• Severe weather, like hurricanes, can push baby squirrels out of their nests.
  • If you see a grounded squirrel, don’t intervene right away, experts say.
  • It’s best to give the mother squirrel enough time to retrieve the baby. You can also consult a licensed wildlife professional.

Across the country, people may see a growing number of baby squirrels that have fallen from their nests. And wildlife experts point to severe weather.

During hurricane season, storms produce heavy rain, high winds and tree cutting in the aftermath – which “can lead to young squirrels and their nests falling out of high perches,” the North Carolina Wildlife Commission wrote in a release Thursday. 

On Friday, Hurricane Ian was on track to hit the South Carolina coast and move through North Carolina by Saturday, causing even more catastrophic damage in its path, including likely disruptions to wildlife. 

There are more baby squirrels this time of year, the wildlife commission notes, which adds to increased sightings.

Gray squirrels, North Carolina’s state mammal, are also found throughout much of the eastern U.S. They have two litters a year – one in the spring and one in late summer. Right now, the animals are raising their second brood of the year.

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In short, especially during hurricane season, there’s more baby squirrels in trees, and severe weather can be powerful enough to push them out of their nests. This isn’t anything new or isolated to North Carolina; over the years, rescue groups have worked to rehabilitate baby squirrels that have fallen from trees after hurricanes in Virginia, Florida and Texas.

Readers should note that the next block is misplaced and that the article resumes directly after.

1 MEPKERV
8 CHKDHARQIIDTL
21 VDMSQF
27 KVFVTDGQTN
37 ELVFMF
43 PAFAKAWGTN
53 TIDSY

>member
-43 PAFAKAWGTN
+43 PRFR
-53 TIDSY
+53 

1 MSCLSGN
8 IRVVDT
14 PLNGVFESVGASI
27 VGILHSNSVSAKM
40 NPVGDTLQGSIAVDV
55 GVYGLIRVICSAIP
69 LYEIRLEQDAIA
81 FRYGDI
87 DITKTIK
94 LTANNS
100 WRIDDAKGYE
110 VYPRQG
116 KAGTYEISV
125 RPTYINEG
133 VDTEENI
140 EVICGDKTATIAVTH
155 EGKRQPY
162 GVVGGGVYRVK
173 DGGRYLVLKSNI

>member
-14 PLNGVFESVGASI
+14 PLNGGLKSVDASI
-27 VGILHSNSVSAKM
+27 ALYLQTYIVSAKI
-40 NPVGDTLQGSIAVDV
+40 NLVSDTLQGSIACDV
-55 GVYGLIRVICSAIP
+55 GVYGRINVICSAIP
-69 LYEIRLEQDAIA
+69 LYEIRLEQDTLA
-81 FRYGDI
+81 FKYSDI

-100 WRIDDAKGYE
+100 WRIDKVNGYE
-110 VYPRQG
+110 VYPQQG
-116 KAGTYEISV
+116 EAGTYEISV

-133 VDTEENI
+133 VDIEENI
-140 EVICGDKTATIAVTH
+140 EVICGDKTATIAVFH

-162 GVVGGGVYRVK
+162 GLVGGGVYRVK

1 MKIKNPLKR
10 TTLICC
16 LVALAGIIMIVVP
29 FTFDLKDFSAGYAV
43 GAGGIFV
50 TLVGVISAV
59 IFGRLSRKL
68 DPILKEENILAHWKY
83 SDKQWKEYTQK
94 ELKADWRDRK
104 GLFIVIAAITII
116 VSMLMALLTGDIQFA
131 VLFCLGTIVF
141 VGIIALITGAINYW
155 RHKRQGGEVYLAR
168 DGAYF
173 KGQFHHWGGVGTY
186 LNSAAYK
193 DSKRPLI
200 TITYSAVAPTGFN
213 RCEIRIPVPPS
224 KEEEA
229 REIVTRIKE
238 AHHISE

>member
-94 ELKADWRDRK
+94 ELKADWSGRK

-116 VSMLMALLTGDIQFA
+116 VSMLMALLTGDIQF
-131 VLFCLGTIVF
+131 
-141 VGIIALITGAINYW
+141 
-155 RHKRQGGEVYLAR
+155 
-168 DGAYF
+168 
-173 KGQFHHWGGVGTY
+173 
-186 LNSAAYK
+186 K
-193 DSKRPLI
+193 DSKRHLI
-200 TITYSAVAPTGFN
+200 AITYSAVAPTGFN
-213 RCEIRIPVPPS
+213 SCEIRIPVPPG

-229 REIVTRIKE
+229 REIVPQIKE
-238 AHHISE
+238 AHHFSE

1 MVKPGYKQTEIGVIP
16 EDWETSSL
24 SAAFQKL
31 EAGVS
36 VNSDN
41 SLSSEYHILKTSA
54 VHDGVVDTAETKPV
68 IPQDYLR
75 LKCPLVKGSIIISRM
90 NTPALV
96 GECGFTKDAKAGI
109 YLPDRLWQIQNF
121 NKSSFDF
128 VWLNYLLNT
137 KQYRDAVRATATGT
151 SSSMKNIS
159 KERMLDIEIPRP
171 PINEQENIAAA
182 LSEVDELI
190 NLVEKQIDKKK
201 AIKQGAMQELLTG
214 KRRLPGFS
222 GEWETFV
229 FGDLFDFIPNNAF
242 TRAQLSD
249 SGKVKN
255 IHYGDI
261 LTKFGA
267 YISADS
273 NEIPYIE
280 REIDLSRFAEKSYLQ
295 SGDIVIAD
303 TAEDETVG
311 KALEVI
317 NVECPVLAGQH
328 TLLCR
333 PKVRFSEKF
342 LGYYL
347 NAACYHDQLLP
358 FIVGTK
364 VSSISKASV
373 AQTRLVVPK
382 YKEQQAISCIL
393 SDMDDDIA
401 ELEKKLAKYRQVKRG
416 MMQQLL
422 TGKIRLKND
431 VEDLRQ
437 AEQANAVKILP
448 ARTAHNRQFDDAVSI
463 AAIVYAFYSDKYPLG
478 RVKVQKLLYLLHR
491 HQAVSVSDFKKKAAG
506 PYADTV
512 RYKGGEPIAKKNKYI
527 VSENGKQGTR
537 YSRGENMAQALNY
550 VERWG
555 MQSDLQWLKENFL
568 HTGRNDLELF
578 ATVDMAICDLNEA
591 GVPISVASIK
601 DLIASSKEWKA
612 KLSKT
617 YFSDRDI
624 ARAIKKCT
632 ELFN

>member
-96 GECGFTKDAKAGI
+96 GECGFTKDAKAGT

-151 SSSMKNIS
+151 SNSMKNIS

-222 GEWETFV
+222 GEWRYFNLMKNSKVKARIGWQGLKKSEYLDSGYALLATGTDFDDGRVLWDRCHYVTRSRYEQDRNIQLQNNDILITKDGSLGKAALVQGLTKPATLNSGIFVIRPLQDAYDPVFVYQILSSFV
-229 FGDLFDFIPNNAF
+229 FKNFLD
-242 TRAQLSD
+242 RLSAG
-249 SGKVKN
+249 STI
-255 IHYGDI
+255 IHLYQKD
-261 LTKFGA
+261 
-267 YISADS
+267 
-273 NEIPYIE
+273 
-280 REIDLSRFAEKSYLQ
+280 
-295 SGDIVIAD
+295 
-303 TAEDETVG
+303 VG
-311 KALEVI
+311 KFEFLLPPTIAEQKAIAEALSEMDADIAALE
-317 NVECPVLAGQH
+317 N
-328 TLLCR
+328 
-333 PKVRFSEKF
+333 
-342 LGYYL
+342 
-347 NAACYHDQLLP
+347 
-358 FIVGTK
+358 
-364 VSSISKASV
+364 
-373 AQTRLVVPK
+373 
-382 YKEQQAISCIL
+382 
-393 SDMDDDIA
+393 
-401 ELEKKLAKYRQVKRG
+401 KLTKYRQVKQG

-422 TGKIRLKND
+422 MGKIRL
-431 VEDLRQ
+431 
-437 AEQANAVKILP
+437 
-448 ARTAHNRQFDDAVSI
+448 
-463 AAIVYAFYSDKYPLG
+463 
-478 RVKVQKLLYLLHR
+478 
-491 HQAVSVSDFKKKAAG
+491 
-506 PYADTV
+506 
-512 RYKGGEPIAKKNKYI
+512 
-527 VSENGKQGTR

What can I do if I see a baby squirrel that’s fallen?

If you come across a grounded baby squirrel, don’t pick it up right away. “Leave them be, and call a professional,” the wildlife commission says.

You first want to give the mother squirrel enough time to retrieve the baby. If more action is needed, call a licensed wildlife rehabilitator. 

“A good practice is not to assume immediate intervention is the best way to help,” Falyn Owens, extension biologist for the North Carolina Wildlife Commission, said in the release. “Pausing long enough to consult a wildlife professional before moving or caring for the animal can greatly increase its chance of survival.”

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Owens also said that when a baby squirrel falls out of its nest, its mother works as quickly as she can to find it and bring it home. If the nest was destroyed, the mother will rebuild it first, then take the baby squirrel back.